For skin care products, consult a producer’s group or association, online resources, and product attorneys. Because the product is not being consumed, the regulations are less strict. An entrepreneur should be judicious in meeting all reasonable requirements for product labeling to be protected from lawsuits or nuisance complaints.

For utility products, there are no labeling requirements if the product is being used at home or on the producer’s farm. In this case, the product should be labeled for issues of personal and family safety. Consult your state health department for labeling requirements for this type of product if you plan to sell it to the public.

Dairy Product Production

Converting milk into consumables, skin care, or utility products requires the use of a reactionary agent or chemical process to further process the milk into another form.


Options in this category include cheeses (aged/hard or soft- spread), container milk, ice cream, kefir, and yogurt.

For making cheese, rennet is added. It contains an enzyme that converts raw milk into aged/hard cheese or soft-spread cheese. For making yogurt or kefir, a healthy bacterium is added to milk to convert it into a semi-liquid stage. Milk is often pasteurized through a heating and cooling process.

Skin care

Options in this category include lip balm (container or tube), lotion (liquid or solid), soaps (liquid or solid), and shampoo (liquid or solid).

To make soap and shampoo in liquid or solid form, you must mix oils, fats, liquids, and caustic chemicals to cause a chemical reaction called saponification.

Potassium hydroxide (for liquid soap) or sodium hydroxide (for solid soap) mixed with fats and oils will result in saponification and formation of beautiful handmade soap or shampoo. Producers must be cautious handling these chemicals, as both are very caustic and require special handling, equipment, and processing. The production difference between soap and shampoo is the addition of vitamin E, silk protein, or other hair-enhancing ingredients to shampoo.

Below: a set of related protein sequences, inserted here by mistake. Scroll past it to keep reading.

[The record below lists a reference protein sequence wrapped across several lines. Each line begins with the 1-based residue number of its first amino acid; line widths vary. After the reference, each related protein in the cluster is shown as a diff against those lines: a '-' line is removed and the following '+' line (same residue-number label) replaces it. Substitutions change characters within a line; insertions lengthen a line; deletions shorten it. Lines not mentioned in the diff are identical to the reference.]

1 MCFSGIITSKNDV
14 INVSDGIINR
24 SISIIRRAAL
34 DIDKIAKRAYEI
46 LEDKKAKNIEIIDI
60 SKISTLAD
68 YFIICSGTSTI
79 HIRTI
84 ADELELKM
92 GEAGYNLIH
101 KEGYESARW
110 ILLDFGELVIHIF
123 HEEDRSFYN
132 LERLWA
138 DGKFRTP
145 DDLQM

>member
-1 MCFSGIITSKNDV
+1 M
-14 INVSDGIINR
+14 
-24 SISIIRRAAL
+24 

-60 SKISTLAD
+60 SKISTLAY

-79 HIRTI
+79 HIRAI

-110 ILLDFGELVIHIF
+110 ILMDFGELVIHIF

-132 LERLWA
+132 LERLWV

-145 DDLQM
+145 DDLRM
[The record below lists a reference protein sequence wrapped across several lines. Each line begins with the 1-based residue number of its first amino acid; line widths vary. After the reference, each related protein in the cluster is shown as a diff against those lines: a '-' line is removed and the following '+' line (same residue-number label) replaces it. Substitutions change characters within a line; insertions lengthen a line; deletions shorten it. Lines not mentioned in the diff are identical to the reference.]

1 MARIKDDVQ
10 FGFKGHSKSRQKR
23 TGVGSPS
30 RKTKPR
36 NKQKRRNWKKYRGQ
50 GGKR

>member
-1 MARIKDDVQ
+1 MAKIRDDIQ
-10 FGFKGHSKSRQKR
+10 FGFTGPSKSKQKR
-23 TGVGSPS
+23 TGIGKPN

Making lotion requires a modified version of wax that emulsifies oils and liquids into a viscous state that can vary from lotion to crème. Making lotion using liquid milk necessitates the use of a natural or synthetic preservative to prevent the goat milk from souring or spoiling.

Making lip balm requires the use of wax, oils, an emulsifying agent, and powdered goat milk. Liquid goat milk will not work when making a solid form of lip balm.

Utility Products

Options in this category include livestock milk as milk replacer and paint (whitewash paint).

To make a utility product, such as whitewash paint, you must curdle milk with vinegar and lime, and then add pigment to the milk curds before mixing it to create paint. The paint is nontoxic and provides a soft, long-lasting finish and an antique appearance.

Goat or sheep milk can also be used as a livestock feed source and does not require further processing. It can be used to feed kids and lambs, young and growing pigs, calves, equine and other livestock, and all orphaned animals. The milk has a high nutritional value and is easily digested by other livestock species.

Resource Assessment

An evaluation of labor, equipment, finances, facilities, and time constraints is necessary to determine which enterprise is most appropriate for each personal situation.

Whether milking two or a hundred animals, each part of the industry—from processing to marketing—requires time and effort. Diligence and hard work throughout can generate great profit.


Read more from the Dairy Goat and Sheep Operations in the Southeast Production Guide.

Download a PDF of Dairy Goat and Sheep Operations in the Southeast Production Guide, ANR-2457.